The dehydroxylation of chrysotile: A combined in situ micro-Raman and micro-FTIR study
In: American Mineralogist, 2013, vol. 98, no. 7, p. 1133–1145
One of the most important mechanisms releasing water in subducting slabs of oceanic crust is connected to the dehydration of serpentinized oceanic rocks. This study reports on a detailed investigation of the transition from chrysotile—an important serpentine mineral—to forsterite through the release of water.The dehydroxylation of natural chrysotile and the subsequent phase change to... MoreAdd to personal list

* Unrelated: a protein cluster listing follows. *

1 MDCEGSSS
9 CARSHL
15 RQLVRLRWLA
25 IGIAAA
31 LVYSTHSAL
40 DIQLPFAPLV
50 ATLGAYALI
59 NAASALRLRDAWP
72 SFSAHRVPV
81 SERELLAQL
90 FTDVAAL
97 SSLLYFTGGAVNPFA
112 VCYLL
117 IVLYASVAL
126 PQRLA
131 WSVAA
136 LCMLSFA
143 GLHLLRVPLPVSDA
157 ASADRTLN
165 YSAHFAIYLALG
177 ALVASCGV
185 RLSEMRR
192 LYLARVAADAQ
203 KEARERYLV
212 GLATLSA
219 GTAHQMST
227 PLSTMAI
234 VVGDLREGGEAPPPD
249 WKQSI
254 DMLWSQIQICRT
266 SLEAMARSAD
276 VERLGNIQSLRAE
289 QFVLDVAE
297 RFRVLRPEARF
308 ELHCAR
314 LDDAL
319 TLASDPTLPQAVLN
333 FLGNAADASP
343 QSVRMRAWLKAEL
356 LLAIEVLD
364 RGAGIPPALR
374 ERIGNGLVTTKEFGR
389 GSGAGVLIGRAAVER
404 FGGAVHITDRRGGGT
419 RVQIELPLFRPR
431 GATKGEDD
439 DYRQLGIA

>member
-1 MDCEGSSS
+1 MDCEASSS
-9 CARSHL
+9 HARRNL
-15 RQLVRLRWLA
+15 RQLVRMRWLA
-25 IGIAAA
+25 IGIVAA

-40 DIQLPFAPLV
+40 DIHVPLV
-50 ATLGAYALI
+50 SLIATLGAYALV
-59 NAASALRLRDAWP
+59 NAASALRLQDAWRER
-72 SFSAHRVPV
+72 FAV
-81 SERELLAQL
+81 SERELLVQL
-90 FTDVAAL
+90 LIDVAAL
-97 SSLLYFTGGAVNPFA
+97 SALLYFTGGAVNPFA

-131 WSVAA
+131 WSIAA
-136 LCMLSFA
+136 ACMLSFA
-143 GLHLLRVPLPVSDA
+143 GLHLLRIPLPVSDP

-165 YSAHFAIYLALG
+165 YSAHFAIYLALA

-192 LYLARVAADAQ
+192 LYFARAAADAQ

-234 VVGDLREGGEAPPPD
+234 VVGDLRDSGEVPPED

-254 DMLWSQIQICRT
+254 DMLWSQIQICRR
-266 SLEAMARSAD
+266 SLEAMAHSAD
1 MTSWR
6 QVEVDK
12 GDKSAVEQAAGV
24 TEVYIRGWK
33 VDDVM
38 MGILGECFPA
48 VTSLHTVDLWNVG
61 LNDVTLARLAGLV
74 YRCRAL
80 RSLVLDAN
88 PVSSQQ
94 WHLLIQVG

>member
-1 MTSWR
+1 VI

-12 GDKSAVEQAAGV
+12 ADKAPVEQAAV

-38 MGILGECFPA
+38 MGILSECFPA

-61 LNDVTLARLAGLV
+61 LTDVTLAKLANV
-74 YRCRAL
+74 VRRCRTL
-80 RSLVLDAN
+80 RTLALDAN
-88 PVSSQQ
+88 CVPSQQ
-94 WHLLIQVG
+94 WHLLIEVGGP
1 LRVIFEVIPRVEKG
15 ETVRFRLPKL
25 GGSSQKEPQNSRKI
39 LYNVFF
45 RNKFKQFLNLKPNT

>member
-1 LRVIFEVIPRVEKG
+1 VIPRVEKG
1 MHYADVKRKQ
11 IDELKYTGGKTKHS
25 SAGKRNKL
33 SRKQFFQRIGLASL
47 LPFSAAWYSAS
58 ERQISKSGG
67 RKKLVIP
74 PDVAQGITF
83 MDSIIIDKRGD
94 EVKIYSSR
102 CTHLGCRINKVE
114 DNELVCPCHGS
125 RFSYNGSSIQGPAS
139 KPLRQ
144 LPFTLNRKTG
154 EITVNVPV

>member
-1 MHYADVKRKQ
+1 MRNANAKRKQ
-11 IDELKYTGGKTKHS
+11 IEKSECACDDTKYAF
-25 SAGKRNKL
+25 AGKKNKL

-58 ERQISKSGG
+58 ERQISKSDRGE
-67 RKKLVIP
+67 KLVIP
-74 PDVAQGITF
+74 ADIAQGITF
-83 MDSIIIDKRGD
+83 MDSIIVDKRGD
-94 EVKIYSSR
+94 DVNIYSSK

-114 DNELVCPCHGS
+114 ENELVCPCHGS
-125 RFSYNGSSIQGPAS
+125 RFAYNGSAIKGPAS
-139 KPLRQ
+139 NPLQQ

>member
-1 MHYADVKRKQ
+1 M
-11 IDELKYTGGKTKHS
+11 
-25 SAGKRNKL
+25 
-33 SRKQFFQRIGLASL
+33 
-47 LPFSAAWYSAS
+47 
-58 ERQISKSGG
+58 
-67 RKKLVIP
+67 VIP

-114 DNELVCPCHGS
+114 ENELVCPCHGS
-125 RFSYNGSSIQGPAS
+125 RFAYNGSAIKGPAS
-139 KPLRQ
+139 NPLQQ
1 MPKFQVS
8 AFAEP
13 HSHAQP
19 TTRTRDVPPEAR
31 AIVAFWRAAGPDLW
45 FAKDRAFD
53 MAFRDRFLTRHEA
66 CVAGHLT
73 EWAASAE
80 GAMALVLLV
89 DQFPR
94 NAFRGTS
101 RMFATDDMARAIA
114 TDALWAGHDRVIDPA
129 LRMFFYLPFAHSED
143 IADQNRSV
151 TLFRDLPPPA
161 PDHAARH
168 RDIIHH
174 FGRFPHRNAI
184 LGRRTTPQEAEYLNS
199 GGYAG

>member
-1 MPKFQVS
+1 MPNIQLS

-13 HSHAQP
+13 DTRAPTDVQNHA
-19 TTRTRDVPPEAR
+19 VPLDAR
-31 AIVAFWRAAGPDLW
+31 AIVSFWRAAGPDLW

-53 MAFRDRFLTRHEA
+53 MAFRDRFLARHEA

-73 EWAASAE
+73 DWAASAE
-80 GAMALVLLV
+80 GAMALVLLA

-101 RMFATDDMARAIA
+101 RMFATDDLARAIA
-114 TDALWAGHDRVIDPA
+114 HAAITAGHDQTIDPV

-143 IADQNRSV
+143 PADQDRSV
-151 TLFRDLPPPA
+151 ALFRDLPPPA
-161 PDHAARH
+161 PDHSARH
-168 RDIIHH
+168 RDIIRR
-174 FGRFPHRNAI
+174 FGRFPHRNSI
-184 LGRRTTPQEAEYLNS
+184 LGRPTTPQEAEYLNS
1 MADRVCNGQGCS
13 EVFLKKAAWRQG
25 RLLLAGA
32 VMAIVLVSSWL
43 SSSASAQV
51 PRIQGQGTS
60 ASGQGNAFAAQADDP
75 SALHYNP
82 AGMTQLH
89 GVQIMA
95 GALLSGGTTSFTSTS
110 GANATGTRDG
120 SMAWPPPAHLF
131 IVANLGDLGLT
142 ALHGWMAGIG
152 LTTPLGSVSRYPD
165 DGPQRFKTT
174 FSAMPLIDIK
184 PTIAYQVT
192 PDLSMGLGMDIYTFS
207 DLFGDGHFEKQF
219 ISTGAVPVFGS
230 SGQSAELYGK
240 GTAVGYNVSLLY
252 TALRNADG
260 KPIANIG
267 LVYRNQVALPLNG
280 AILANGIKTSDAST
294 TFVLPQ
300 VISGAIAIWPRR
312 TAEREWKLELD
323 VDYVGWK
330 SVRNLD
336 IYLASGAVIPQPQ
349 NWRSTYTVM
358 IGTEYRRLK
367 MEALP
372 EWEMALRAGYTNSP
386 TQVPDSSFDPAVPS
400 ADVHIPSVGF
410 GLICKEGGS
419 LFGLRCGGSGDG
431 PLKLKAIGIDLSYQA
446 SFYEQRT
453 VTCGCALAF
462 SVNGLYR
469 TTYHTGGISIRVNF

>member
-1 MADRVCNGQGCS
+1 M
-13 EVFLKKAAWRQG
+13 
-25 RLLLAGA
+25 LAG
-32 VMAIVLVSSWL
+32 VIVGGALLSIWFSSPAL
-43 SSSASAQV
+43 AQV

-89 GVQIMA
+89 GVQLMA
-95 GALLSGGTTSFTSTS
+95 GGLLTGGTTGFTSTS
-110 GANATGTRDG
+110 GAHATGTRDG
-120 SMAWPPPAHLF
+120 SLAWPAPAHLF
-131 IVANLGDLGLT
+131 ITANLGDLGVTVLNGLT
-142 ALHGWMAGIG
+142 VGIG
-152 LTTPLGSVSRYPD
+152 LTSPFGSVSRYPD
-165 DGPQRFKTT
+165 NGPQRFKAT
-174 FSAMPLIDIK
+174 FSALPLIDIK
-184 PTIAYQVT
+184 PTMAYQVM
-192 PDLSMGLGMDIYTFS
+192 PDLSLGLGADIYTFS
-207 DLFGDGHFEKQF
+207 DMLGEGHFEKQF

- One of the most important mechanisms releasing water in subducting slabs of oceanic crust is connected to the dehydration of serpentinized oceanic rocks. This study reports on a detailed investigation of the transition from chrysotile—an important serpentine mineral—to forsterite through the release of water.The dehydroxylation of natural chrysotile and the subsequent phase change to forsterite was studied by in situ micro-Raman and micro-FTIR spectroscopy in the temperature range of 21 to 871 °C. Comparisons were made with previously published data of lizardite-1T. Micro-Raman spectra obtained in the low-frequency (100–1200 cm−1) and high-frequency ranges (3500–3800 cm−1) were complemented by micro-FTIR measurements between 2500 and 4000 cm−1 to study changes in the chrysotile structure as a function of dehydroxylation progress. In general, room-temperature chrysotile bands lie at higher wavenumbers than equivalent bands of lizardite-1T except of three bands positioned at 301.7, 317.5, and 345.2 cm−1. Different band assignments of chrysotile and lizardite-1T Raman spectra from literature are compared. The most striking assignments concern the three aforementioned Raman bands and those lying between 620 and 635 cm−1. The present data support a chrysotile- or at least curved TO layer related origin of the latter. Deconvolution of overlapping OH stretching bands at room temperature revealed the presence of five (FTIR) and four (Raman) bands, respectively. A slight change in the ditrigonal distortion angle α during heating and the effects of a radius-dependent dehydroxylation progress can be shown. Furthermore, it was possible to identify a quenchable talc-like phase immediately after the onset of the dehydroxylation at 459 °C. Main bands of this phase are positioned at 184.7, 359.2, and 669.1 cm−1 and a single OH band at 3677 cm−1, and are thus quite similar to those reported for dehydroxylating lizardite-1T. Their appearance coincides with the formation of forsterite. A maximum in the integral intensity of the talc-like intermediate is reached at 716 °C. At higher temperatures, the intermediate phase breaks down and supports the accelerated growth of forsterite. The lack of OH bands with the concomitant appearance of broad chrysotile-related modes in the low-frequency range after heating the sample to 871 °C indicates the presence of a heavily disordered phase still resembling chrysotile. However, there are no spectral evidences for further Si- and/or Mg-rich amorphous phases during the dehydroxylation and no indications for a relationship between the breakdown of the talc-like phase and the growth of enstatite as previously reported in literature.